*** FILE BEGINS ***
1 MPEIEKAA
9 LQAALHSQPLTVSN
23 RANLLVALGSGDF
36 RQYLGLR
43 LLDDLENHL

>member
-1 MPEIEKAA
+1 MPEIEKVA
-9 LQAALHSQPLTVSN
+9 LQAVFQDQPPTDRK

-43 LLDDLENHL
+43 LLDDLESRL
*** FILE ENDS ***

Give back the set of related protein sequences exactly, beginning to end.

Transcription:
1 MPEIEKAA
9 LQAALHSQPLTVSN
23 RANLLVALGSGDF
36 RQYLGLR
43 LLDDLENHL

>member
-1 MPEIEKAA
+1 MPEIEKVA
-9 LQAALHSQPLTVSN
+9 LQAVFQDQPPTDRK

-43 LLDDLENHL
+43 LLDDLESRL